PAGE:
Posted by: NickS | Link to this comment | 10-23-08 4:54 PM
horizontal rule
66

I think 60 gets it right. The question Heebie's really asking (if I may be so bold as to rephrase) is just how do you make material unboring for people who are inclined to think it's boring. And I think that's what good teaching is all about, and there's a thousand theories.

Heebie, maybe you should have gotten your degree in education instead of maths. Then you'd know all this stuff already.


Posted by: Brock Landers | Link to this comment | 10-23-08 4:56 PM
horizontal rule
67

65: I knew a handful of people who went to New College in Florida, also grade-less, and they reported basically that what you put into it is what you got out of it, and they happened to be grad school bound overachievers who got a lot out of it. Don't know how similar New College and Evergreen are in other ways, though.


Posted by: heebie-geebie | Link to this comment | 10-23-08 4:56 PM
horizontal rule
68

Here is a dime. Go and call your mother, and tell her there is very little chance of you're ever becoming a lawyer.


Posted by: Charles W. Kingsfield, Jr. | Link to this comment | 10-23-08 4:56 PM
horizontal rule
69

58: She's mentioned that the school has retention problems in the past.

"If they don't like my class they shouldn't be in college" has long been a popular line among professors, but administration is putting up with this less and less, and with good reason. Ironically, they are doing this while pushing online education, which has even more retention problems.


Posted by: rob helpy-chalk | Link to this comment | 10-23-08 4:57 PM
horizontal rule
70

Fish and pineapple pizza? Ew.

Not only that, but I bet triggerfish tastes like shit. Too evil to be delicious.


Posted by: Po-Mo Polymath | Link to this comment | 10-23-08 4:57 PM
horizontal rule
71

Heebie, maybe you should have gotten your degree in education instead of maths. Then you'd know all this stuff already. then you'd have a bunch of unconfirmed (and often unconfirmable) hypotheses about this.


Posted by: rob helpy-chalk | Link to this comment | 10-23-08 4:59 PM
horizontal rule
72

they reported basically that what you put into it is what you got out of it

That's certainly true of Evergeen as well. I think part of the challenge of a school like that is to find ways for the class to work even when there are very different degrees of engagement and accomplishment between different students.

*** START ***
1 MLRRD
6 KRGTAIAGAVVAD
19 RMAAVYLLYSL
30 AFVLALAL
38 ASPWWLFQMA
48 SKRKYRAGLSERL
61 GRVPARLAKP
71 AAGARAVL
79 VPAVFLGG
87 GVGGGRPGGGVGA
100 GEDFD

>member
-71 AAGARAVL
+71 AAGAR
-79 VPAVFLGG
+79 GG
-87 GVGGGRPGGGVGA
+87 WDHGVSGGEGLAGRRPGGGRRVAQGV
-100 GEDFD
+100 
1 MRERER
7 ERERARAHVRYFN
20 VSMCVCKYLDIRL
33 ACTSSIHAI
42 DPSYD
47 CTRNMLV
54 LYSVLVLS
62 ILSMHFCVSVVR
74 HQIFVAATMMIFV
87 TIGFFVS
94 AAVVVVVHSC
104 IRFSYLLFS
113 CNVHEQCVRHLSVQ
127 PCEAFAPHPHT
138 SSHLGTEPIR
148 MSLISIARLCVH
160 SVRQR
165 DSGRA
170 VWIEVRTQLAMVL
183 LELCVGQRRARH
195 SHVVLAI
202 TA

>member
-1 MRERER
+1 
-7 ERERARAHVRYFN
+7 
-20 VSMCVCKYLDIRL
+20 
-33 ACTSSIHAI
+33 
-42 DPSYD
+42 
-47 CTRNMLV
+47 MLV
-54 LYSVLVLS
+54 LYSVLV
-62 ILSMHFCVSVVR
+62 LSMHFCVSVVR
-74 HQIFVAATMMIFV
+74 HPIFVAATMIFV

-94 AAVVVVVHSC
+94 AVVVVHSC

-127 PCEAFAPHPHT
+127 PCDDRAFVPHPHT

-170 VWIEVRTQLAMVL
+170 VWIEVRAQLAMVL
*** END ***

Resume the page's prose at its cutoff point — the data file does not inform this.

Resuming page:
One of the points that I found interesting in the book was that classes, in a traditional university, aren't merely competing against boredom for the students time, they are also competing against other classes. If all of the other classes have a variety of small make-work assignments and your's don't then students will spend less time on your class.

So the solution that Evergreen tries is that your entire academic load for a semester is with one team of teachers so they can set the pace and workload without worrying that, when they try to slow down, student will just shift effort to other classes.


Posted by: NickS | Link to this comment | 10-23-08 5:01 PM
horizontal rule
73

The question Heebie's really asking (if I may be so bold as to rephrase) is just how do you make material unboring for people who are inclined to think it's boring.

This isn't quite what I was asking, but it triggers an interesting self-reflection. (I think I was asking about syllabi-type structures one could implement in the class.)

The self-introspection: Perhaps the reason this is on my mind is that I'm finding the material I'm being forced to teach in the Welcome To College class pretty boring. It is hard for me to drum up much enthusiam for this crap, and so I secretly feel like I'm on the students' side.

For the record, I'm pretty energetic and enthusiastic teaching the math. The kids stay awake and ask and answer lots of questions and roll their eyes humoringly at my jokes.


Posted by: heebie-geebie | Link to this comment | 10-23-08 5:01 PM